Pile Master Model 36-3000 Air Hammer. Photo credit: Equipment Corporation of America (ECA)

Axial Compressive Capacity of Piles in Cohesive Soils

When piles are driven into saturated cohesive materials, the soil near the piles is disturbed and radially compressed. For soft or normally consolidated clays, the zone of disturbance is within one pile diameter around the pile. For piles driven into saturated stiff clays, there are significant changes in secondary soil structure with remolding and complete loss of previous stress history effects in the immediate vicinity of pile.

High Pore Water Pressures

The disturbance and radial compression generate high pore water pressures (positive pore water pressures) that temporarily reduce soil shear strength and, therefore, the driving resistance and load capacity of piles. As reconsolidation of clays around the pile occurs, the high pore water pressures are diminished which leads to an increase in shear strength and pile load capacity (set-up). The zone and magnitude of disturbance is dependent on soil properties and soil sensitivity, driving method and the pile foundation geometry.

Settlement of Pile Groups in Cohesive Soils

Pile groups supported by cohesive solid may produce both elastic (immediate) and consolidation (occurs over a time period) settlements. The elastic settlements will generally be the major amount for over-consolidated clays and consolidation settlements will generally be the major amount for normally consolidated clays.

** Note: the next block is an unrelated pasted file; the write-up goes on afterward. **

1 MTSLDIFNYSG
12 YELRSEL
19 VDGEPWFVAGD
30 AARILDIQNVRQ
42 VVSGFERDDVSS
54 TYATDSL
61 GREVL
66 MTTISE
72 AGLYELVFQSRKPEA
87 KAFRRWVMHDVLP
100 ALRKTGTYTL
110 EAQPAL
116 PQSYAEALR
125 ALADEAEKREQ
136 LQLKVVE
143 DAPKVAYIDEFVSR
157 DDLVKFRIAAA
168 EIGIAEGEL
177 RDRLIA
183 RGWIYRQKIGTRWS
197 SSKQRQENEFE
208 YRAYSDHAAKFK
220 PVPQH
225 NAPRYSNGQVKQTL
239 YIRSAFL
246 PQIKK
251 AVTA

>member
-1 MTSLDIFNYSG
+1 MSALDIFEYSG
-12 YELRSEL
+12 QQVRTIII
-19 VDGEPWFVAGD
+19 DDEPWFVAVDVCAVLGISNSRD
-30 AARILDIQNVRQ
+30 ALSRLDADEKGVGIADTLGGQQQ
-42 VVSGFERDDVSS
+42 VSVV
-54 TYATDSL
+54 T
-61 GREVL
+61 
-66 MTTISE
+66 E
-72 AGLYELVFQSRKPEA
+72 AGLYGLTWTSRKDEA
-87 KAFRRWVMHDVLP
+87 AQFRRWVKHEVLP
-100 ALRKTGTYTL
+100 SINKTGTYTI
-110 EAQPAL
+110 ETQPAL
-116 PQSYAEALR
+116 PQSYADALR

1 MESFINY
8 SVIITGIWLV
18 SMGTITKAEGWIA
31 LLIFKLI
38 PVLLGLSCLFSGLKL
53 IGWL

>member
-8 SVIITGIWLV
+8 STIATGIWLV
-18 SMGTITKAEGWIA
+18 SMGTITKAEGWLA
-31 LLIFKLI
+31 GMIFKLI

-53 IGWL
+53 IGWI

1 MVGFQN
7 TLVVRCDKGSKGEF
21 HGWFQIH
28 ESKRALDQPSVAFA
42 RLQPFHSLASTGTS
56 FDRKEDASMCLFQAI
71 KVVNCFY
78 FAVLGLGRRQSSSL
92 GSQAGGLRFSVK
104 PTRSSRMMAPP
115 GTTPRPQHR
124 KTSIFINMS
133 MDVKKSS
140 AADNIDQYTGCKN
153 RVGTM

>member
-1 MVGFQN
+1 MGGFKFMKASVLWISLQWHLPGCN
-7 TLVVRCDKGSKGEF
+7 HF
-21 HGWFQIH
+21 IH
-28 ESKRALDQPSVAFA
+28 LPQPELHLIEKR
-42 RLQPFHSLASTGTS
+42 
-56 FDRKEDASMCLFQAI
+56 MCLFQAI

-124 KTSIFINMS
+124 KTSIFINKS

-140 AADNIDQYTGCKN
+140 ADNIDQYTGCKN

Uplift Capacity of Pile Groups

The uplift capacity of a pile group is often a significant factor in determining the minimum pile penetration requirements and in some cases can control the foundation design. A few common conditions where group uplift capacity may significantly influence the foundation design include cofferdam seals that create large buoyancy forces, cantilever segmental bridge construction, and seismic, vessel impact, or debris loading. When piles with uplift loads are driven to a relatively shallow bearing stratum, uplift capacity may control the foundation design.

Negative Shaft Friction